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Musical Missions

Musical Missions

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I am writing this article from the beautiful city of Arequipa, Peru situated high in the Andes near the border of Chile. The views are beautiful, the food amazing, and the people, though much shorter and struggle mightily to pronounce my wife Shawn’s name, are very warm and welcoming. While lying awake this morning listening to bustling streets and strange birdcalls outside my South American version of a window I began to think about how much these musical missions trips have positively affected the life of our ministry.

peru-3Mission trips are not just to bless the people where you are going, but as much or more the journey is really one of incredible personal discovery and change. Preconceived notions are challenged by what are often stark differences in the realities faced by much of the world’s population and the life we live in the U.S.

As much as we have taught the people on our trips we have learned far more. Did you know you do not need monitors? It doesn’t really strike you as possible until you go to a place where the equipment is so expensive that they just don’t have them. You take a moment to geek/freak out about it, and then it’s time to learn something new. Guess what? It works really well. You put one speaker behind you and the other in front of you. Keep the gain down on the microphones and everyone is listening to the same mix.

Similarly, when equipment is either not available or ridiculously expensive (like $24,000 in Argentina for a $1,000 soundboard in the U.S.) it forces you to not rely on technology. You have to learn how to get the best sound possible out of what you have. You simply just can’t buy your way out. It also makes you work harder as musicians to play together as a team. If I can’t hear myself or someone else then we have to work on the parts not construct a cage or get more gear. We’ve taken these newfound skills back to the U.S. and on a regular basis don’t use monitors or cages even with our amps on the stage and a full drum set (with real sticks) no matter the size of the room.peru-1

Mission trips can even further blow your mind when you find out that many people (most all Latin countries for sure) don’t talk about music the same way we do. They don’t use the alphabet or numbers but rather solfege (do, re, mi like The Sound of Music) oh yeah, except it doesn’t change keys as ‘do’ is always ‘C’. So a chord chart would go Do, Sol, Re menor, and so on. Stuff you’ll never know unless you go.

Beyond the music, you will experience something I have come to cherish, which is people worshiping in their native language. Experience the presence of God with people that are not like you is an amazing revelation of how God is able to do the same miraculous works in the lives of people around the world and down the street. That alone is worth the trip.

We go on trips because we believe we are called to reach the nations and have a strange call to the Spanish-speaking populations of the world. I say strange because we are really tall and really white. However, God has a habit of choosing people who are the least likely, which is where we fit in. If you have ever felt led to go on a trip I would encourage you to go even if you don’t fell über qualified. Every trip is unique and there are something you may just not realize would be a blessing. Here are a few thoughts.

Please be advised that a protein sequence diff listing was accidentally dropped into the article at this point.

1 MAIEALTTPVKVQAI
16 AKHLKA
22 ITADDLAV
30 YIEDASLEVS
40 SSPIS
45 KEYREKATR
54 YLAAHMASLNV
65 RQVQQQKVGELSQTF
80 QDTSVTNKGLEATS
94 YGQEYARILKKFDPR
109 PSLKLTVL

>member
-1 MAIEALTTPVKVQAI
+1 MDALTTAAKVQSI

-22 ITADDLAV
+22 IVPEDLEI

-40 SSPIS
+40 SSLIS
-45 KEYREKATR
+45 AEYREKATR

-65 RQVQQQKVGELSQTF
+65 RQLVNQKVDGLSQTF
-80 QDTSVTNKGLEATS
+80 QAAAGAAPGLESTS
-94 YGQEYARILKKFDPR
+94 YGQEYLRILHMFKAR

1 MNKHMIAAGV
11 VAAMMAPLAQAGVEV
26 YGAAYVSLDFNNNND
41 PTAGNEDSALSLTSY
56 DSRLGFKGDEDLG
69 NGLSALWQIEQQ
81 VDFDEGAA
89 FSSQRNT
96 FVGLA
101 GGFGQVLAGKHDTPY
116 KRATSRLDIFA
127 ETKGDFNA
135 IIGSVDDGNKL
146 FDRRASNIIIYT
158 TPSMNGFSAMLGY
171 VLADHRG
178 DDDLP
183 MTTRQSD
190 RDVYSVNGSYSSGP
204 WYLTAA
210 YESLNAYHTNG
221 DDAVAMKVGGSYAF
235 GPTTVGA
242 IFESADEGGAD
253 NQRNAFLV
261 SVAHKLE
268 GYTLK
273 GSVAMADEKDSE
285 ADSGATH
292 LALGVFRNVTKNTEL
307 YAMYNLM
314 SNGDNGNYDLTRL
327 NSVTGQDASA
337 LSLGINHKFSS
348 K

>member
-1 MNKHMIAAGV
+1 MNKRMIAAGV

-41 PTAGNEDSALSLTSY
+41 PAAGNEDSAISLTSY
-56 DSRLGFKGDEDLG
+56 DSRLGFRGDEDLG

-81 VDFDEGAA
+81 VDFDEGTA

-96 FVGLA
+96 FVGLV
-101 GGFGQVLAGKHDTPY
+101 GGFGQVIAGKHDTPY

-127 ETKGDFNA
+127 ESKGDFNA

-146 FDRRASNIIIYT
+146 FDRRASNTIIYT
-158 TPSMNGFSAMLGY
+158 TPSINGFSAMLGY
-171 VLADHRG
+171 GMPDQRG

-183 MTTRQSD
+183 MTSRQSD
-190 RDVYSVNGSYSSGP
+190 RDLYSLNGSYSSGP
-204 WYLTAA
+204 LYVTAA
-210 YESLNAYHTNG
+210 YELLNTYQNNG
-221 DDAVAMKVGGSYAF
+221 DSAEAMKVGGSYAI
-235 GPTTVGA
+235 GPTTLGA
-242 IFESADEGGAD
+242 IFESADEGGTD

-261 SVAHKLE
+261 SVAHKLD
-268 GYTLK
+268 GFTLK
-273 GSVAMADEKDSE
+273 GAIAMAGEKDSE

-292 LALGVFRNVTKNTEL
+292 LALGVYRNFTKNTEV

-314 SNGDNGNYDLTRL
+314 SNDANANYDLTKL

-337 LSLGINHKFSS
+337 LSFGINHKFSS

1. People that are different attract a crowd
    You can be a blessing to missionaries and pastors simply by being the catalyst for gathering a lot of people. Many countries love people from the U.S. and you are a celebrity as a result. You showing up makes others show up.
  1. You know how to do something they don’t
    If you know how to play the guitar then you can help someone who doesn’t know how. You don’t have to be, or need to try and be, the expert. Just show people what you know and inspire them.
  1. Bring Your Old Gear
    When we were in Argentina we used a six-channel “mixer” from Radio Shack that cost several hundreds of dollars there. By “mixer” I mean a small box with 6 volume knobs. My guitar cost more than a car, and I could have paid for my trip with some effect pedals. So all that gear that is cluttering up your storage closets would be a major blessing to people who just don’t have much.
  1. Help Them Not Yourself
    It’s important to help churches be who God has called them to be and not try to “Americanize” them. Every church needs to reach their people in their culture. They know what will help them. Our first trip to Peru was all about gathering a crowd, so they wanted us to sing in English and in Spanish. This trip is way more about training. Serve to be a blessing instead of completing your preconceived ideas.

I hope this inspires you. Now go do it.peru-5

Want to follow along on our trip? Go to

Steve and his wife, Shawn, travel full time to serve the body of Christ in the area of worship. They lead worship, compose and record, provide personalized on-site training for teams and churches, and teach on the subject of worship in English and Spanish.   – English  – Español

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